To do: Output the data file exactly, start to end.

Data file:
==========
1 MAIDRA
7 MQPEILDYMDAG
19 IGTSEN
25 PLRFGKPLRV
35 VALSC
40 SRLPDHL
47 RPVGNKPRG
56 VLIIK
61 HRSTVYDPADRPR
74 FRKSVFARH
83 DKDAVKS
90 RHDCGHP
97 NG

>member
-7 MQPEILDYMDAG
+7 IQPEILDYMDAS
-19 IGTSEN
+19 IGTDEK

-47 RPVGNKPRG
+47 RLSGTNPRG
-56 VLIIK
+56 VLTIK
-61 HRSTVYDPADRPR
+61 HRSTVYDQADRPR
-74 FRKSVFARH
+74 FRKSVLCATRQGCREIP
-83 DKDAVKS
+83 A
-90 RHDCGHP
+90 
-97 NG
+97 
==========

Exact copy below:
1 MAIDRA
7 MQPEILDYMDAG
19 IGTSEN
25 PLRFGKPLRV
35 VALSC
40 SRLPDHL
47 RPVGNKPRG
56 VLIIK
61 HRSTVYDPADRPR
74 FRKSVFARH
83 DKDAVKS
90 RHDCGHP
97 NG

>member
-7 MQPEILDYMDAG
+7 IQPEILDYMDAS
-19 IGTSEN
+19 IGTDEK

-47 RPVGNKPRG
+47 RLSGTNPRG
-56 VLIIK
+56 VLTIK
-61 HRSTVYDPADRPR
+61 HRSTVYDQADRPR
-74 FRKSVFARH
+74 FRKSVLCATRQGCREIP
-83 DKDAVKS
+83 A
-90 RHDCGHP
+90 
-97 NG
+97 